Chances for GOP revenge in Florida may be few
March 22, 2010
Nationwide, Republicans are vowing electoral revenge against congressional Democrats over Sunday's vote for a national health care reform plan.
"I'm absolutely outraged and furious beyond belief!" said a fundraising e-mail from national Republican Chairman Michael Steele today. "Republicans are ready to fight back."
Opportunities for that revenge will be few in Florida, however.
Following the vote, analysts predict at most two or three of the state's nine House Democrats could see significant backlash. Only one, Suzanne Kosmas of New Smyrna Beach, seems seriously vulnerable.
A more significant effect could come if candidates for other offices are pressured to take a stand on the health care bill.
There's no better example of why Florida Democrats could escape the GOP wrath than Tampa's Rep. Kathy Castor. She's been a leading health care reform advocate from the outset, but she has little to fear at the polls.
"In this district I don't see her being vulnerable," said University of Tampa political scientist Scott Paine, a Democrat and a former Tampa City Council member.
The reason, ironically, stems from Republican efforts early this decade to maximize the number of GOP Congress members from Florida.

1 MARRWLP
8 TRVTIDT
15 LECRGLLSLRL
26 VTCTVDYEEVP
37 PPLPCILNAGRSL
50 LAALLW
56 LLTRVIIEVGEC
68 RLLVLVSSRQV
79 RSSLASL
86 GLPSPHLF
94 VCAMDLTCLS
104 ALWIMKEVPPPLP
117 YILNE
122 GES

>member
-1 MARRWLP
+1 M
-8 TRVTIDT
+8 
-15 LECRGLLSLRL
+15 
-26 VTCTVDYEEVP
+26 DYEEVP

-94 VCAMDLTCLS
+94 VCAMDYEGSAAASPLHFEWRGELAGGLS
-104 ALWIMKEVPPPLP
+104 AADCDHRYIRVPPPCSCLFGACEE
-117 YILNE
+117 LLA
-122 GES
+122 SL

In drawing congressional districts, the GOP-led state Legislature crammed Democratic voters into as few districts as possible, including Castor's.
That made the neighboring districts safe for Republicans, but it also made the occupants of the Democratic districts tough to dislodge.
"ANYBODY BUT CASTOR!!" howled a commenter on the conservative RedState blog in January, who identified herself as a resident of South Tampa, the heart of Castor's district. "Kathy Castor D11-FL Can you hear us now? You are next!"
No Florida Congress member is more strongly identified with the health care bill. Castor helped draft important parts of it, and plans to attend President Barack Obama's bill signing ceremony Tuesday.
A town hall meeting she attended in August on the subject made national news when it dissolved into bitter shouting and minor violence.
But so far, no Republican is mounting a serious challenge to her.
Six Republicans have filed, including Eddie Adams, who has already lost to Castor twice, by vote margins of more than 2-1.
Another, Mike Prendergast, may be gathering significant support among local Republicans, but is a political unknown who will have to build his challenge from scratch.
Meanwhile, Castor starts with almost $300,000 in her campaign account. But her strongest weapon is the voting roll of Tampa's 11th Congressional District.
In the 2002 redistricting, the Florida Legislature, seeking to ensure elections for Republicans C.W. "Bill" Young and Katherine Harris, took Democratic-voting, inner-city precincts from their districts, in Bradenton and south St. Petersburg, and put them into District 11, then represented by Jim Davis.
The result: In 2008, District 11's 389,190 voters were 50 percent Democrats, 24 percent Republicans and 26 percent minor party and no party voters.
In 2008, Obama won the district 2-1; in 2004, John Kerry beat George Bush there by 17 points.